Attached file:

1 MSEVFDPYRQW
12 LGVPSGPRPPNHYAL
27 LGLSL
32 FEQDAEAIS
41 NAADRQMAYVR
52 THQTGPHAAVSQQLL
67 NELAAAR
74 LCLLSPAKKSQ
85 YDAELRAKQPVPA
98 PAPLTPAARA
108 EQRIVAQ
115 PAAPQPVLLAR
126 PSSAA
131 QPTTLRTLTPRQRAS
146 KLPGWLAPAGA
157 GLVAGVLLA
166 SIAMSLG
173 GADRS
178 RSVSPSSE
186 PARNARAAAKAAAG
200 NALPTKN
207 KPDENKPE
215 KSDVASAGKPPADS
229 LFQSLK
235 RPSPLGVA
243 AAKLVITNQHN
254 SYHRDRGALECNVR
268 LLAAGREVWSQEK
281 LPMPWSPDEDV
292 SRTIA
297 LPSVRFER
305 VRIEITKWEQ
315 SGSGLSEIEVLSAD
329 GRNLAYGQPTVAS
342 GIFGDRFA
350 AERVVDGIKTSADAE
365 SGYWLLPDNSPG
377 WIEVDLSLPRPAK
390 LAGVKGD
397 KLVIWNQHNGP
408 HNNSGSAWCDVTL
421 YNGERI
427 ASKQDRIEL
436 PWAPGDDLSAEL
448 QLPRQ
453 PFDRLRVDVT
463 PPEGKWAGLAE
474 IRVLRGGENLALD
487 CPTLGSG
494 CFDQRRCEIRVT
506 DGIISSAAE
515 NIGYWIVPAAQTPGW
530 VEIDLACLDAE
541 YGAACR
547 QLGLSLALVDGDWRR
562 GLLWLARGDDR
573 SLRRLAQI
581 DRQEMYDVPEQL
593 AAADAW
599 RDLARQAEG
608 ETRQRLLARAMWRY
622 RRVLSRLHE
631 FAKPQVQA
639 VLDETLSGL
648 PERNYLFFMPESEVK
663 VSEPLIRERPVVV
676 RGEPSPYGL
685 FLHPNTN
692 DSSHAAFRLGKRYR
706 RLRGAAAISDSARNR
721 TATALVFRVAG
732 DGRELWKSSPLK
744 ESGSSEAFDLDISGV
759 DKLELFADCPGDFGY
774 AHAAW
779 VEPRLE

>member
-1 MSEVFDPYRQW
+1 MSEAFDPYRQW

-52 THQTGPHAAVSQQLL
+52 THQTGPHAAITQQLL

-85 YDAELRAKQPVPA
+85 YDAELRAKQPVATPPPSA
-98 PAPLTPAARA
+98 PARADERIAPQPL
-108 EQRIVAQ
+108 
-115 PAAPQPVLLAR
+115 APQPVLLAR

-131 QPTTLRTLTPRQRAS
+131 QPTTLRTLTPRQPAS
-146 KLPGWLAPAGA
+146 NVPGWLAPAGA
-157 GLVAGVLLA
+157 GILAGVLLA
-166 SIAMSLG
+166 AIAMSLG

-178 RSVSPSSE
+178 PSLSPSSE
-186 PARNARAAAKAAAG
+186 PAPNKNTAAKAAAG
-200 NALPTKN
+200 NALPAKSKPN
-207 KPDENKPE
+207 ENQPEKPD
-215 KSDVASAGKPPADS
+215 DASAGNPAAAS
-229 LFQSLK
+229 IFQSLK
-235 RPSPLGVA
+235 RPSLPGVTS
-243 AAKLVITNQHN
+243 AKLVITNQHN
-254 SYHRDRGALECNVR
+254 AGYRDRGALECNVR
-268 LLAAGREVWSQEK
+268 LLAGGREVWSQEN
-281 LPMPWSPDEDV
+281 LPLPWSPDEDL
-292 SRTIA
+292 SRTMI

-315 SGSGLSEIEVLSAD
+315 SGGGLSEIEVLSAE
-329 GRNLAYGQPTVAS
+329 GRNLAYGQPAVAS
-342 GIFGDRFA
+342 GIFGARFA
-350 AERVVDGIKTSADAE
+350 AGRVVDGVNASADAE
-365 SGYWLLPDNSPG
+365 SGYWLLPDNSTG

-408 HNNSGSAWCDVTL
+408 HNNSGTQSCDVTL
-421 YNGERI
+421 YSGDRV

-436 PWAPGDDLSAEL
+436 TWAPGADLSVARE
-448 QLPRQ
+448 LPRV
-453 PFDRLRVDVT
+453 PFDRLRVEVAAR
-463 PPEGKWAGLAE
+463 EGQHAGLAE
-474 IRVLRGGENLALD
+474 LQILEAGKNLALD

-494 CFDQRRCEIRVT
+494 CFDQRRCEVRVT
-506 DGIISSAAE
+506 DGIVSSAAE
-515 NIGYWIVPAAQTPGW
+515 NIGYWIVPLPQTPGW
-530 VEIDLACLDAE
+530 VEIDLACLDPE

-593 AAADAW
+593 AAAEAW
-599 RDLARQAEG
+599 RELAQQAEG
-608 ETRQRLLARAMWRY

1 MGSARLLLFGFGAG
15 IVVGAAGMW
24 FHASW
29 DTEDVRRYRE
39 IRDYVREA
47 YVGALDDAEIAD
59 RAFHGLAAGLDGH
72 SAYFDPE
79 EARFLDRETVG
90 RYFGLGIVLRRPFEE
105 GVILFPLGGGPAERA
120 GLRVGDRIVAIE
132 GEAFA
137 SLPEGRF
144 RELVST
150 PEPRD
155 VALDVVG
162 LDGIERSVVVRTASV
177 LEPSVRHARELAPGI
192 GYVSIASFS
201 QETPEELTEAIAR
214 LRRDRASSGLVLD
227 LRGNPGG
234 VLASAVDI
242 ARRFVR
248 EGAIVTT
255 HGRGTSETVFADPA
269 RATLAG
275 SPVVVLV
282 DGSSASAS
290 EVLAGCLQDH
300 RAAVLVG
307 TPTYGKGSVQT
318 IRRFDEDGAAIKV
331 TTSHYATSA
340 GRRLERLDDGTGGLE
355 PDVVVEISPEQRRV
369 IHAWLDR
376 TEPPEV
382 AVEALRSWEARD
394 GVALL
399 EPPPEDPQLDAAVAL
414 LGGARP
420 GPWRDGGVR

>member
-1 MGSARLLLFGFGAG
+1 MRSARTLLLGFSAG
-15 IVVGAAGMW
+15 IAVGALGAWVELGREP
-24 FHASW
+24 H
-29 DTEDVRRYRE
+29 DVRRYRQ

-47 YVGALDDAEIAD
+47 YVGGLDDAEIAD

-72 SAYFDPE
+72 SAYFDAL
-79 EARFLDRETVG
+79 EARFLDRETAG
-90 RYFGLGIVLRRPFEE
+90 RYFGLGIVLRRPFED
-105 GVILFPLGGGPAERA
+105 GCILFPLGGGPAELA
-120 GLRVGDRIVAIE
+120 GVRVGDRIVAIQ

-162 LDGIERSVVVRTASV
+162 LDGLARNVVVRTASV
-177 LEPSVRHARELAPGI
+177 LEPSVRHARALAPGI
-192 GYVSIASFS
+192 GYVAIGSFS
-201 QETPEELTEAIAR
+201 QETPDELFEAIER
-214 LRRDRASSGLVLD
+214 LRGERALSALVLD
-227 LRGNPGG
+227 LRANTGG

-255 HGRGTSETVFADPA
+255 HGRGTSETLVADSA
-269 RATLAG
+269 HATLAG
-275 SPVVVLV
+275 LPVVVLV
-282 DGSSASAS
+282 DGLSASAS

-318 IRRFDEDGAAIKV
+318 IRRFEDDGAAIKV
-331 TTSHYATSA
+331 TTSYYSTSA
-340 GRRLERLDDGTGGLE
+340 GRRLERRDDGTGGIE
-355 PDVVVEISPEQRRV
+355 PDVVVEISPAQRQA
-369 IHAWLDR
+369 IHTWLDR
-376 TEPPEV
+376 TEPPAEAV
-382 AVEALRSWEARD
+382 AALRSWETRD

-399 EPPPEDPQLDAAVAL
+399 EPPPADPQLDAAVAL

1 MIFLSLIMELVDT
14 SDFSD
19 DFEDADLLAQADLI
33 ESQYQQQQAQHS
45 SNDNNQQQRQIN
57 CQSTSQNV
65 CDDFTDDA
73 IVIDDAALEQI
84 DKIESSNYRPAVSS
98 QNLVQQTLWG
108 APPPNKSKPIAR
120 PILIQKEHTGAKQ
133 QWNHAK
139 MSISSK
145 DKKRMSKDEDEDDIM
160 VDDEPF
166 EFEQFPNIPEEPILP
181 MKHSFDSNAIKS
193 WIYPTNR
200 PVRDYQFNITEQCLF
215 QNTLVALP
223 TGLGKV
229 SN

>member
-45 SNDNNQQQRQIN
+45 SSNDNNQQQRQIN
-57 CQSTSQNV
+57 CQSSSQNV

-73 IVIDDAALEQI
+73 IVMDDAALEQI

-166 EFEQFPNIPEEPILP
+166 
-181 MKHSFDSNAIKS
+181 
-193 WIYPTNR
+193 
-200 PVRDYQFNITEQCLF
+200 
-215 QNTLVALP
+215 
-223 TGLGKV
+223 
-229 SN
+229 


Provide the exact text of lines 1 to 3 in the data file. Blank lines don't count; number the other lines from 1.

1 MSEVFDPYRQW
12 LGVPSGPRPPNHYAL
27 LGLSL